Portable Wargames on Holiday

The Airfix NCO Guardsman at the back on white card is one of my veteran bravest troops!

What are your favourite veteran figures?

What’s your most favourite bedside games reading?

What games basics do your take on your travels?

Preparing for British wet weather and time inside ‘holed up’ on a recent trip away on holiday, I packed a tiny fishing tackle box full of old Airfix figures.

Not so much a tackle box, more my “Just in case”.


On a rainy day  I created a simple A3 hex gameboard out of paper, using one Heroscape hex tile as a template, waterproof illustrators pens and washed it over watercolour paint. Materials came from family holiday “art supplies”. The A3 board was masking or magic taped to scrap cardboard. It can be rolled up in a tube or flat-packed in a suitcase for future use.


Several other impassible objects (marsh, bridge and barricade of coffee stirrers etc) were made using available scrap and cardboard but proved frustratingly prone to warping. Mounted on stouter mounting board, they may prove useful in future again.

Scenarios were based around invading ‘Redcoats‘ (Airfix vintage 1959 Guards Colour Party) being repulsed by ‘Settlers‘. These settlers were a motley group of  Airfix  vintage 1961 Cowboys and one lone Airfix Indian ‘Scout’, 1962 Airfix Confederate Infantry and a lone 1961 Airfix Civilian.

As well as ‘running Cowboys with rifles’, there were ‘Cowboys with pistols’ as settler group leaders or officer figures.

Many of these individual figures I have had since childhood. If painted, their paint is now flaking and some  are becoming  fragile plastic with age but they are familiar and fun figures anyway.

The stout lone civilian’s role changed from ‘Settler leader’ in one game  to ‘person for redcoats to rescue’ in  different scenarios.


Other natural materials (stones, moss, twig logs) were found in the surrounding garden and forest as befits my hex version of Donald Featherstone’s Close Wars appendix to his 1962 book War Games. I often take this basic book with me as very familiar holiday reading.



Look out for my separate blog posts about my hex version of these rules, Close Little Wars.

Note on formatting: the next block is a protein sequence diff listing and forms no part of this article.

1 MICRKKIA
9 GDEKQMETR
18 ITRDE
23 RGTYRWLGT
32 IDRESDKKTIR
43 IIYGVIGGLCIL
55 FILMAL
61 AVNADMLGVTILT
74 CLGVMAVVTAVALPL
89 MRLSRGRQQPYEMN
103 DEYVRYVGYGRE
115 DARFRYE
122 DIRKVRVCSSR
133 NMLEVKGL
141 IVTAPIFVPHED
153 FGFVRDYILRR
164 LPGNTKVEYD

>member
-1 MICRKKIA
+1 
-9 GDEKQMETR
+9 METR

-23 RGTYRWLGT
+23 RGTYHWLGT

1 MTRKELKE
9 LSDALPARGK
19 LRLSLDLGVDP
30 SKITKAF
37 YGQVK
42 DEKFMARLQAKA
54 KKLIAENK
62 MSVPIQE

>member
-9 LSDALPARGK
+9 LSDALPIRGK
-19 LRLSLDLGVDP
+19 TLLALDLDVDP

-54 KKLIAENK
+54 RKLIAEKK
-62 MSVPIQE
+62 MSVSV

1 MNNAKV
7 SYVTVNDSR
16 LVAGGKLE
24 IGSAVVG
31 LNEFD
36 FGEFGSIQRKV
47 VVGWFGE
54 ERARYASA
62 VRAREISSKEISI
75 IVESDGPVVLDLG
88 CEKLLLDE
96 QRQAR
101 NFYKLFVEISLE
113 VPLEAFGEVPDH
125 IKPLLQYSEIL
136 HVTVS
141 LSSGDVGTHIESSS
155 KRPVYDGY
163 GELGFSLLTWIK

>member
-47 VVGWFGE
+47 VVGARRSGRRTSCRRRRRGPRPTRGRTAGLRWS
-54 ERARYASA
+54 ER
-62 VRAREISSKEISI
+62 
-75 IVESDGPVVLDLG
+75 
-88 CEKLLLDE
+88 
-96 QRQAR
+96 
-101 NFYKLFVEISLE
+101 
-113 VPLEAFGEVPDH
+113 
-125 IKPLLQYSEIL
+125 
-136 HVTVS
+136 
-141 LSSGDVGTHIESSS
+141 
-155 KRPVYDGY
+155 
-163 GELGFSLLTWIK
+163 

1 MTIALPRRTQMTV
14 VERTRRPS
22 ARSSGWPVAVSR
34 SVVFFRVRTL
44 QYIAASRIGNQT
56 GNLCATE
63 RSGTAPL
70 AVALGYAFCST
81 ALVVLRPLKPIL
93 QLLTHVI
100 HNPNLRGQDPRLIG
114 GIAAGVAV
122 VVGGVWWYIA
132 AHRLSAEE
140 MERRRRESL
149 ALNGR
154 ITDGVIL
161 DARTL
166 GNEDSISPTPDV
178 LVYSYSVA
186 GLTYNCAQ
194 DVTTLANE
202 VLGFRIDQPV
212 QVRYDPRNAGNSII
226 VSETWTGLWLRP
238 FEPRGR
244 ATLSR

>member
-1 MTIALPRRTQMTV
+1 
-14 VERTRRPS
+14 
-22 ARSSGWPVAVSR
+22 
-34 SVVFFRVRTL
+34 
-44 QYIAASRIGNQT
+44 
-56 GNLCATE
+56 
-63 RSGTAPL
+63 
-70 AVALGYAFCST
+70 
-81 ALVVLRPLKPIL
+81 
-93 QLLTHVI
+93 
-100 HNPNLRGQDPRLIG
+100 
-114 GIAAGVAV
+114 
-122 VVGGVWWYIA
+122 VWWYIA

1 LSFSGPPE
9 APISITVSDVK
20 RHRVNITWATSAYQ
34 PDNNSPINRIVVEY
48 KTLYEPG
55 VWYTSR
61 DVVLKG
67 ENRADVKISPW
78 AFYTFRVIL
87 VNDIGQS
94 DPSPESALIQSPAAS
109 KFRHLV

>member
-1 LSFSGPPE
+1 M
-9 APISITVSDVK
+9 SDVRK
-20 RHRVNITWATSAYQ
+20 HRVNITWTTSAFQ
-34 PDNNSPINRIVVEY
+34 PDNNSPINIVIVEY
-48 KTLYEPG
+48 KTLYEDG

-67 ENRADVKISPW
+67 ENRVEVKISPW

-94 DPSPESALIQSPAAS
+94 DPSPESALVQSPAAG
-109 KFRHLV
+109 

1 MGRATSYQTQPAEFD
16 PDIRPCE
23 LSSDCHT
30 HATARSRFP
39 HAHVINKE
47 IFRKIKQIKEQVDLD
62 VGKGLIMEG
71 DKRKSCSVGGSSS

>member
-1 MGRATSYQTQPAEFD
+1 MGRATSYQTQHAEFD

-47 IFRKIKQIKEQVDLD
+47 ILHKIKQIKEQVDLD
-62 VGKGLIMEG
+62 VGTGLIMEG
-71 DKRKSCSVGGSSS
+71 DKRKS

Donald Featherstone, War Games (published 1962 Stanley Paul)

What are your favourite veteran figures?

What’s your most favourite bedside games reading?

What games basics do your take on your travels?

I’d love to hear from blog readers / followers / visitors via our comments page.

Posted by Mr. MIN, Man of TIN, June 2016.



Author: 26soldiersoftin

Hello I'm Mark Mr MIN, Man of TIN. Based in S.W. Britain, I'm a lifelong collector of "tiny men" and old toy soldiers, whether tin, lead or childhood vintage 1960s and 1970s plastic figures. I randomly collect all scales and periods and "imagi-nations" as well as lead civilians, farm and zoo animals. I enjoy the paint possibilities of cheap poundstore plastic figures as much as the patina of vintage metal figures. Befuddled by the maths of complex boardgames and wargames, I prefer the small scale skirmish simplicity of very early Donald Featherstone rules. To relax, I usually play solo games, often using hex boards. Gaming takes second place to making or convert my own gaming figures from polymer clay (Fimo), home-cast metal figures of many scales or plastic paint conversions. I also collect and game with vintage Peter Laing 15mm metal figures, wishing like many others that I had bought more in the 1980s ...

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